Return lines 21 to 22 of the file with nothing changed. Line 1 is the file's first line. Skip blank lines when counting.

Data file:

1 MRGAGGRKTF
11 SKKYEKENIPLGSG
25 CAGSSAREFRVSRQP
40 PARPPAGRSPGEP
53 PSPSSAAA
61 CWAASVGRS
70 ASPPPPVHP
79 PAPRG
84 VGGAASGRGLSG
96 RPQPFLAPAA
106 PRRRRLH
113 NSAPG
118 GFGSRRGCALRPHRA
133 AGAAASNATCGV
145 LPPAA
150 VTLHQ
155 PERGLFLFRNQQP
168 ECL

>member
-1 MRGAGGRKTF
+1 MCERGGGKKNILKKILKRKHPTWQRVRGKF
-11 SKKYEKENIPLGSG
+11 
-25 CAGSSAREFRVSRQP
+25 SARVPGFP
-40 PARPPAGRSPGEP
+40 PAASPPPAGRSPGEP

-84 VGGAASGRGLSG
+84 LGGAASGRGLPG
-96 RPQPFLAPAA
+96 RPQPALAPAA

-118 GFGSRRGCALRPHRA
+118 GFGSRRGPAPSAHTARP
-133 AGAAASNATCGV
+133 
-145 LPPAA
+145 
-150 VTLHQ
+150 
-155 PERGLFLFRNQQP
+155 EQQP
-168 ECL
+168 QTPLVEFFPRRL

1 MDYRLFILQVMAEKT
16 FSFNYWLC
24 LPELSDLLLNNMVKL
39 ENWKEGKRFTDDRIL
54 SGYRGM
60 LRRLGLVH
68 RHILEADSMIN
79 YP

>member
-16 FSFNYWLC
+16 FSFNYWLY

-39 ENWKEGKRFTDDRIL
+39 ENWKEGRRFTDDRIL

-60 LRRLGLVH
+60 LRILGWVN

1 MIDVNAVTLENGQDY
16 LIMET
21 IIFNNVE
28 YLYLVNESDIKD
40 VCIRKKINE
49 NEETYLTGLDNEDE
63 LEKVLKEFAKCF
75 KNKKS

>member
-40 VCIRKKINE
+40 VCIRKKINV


+1 MCERGGGKKNILKKILKRKHPTWQRVRGKF
-11 SKKYEKENIPLGSG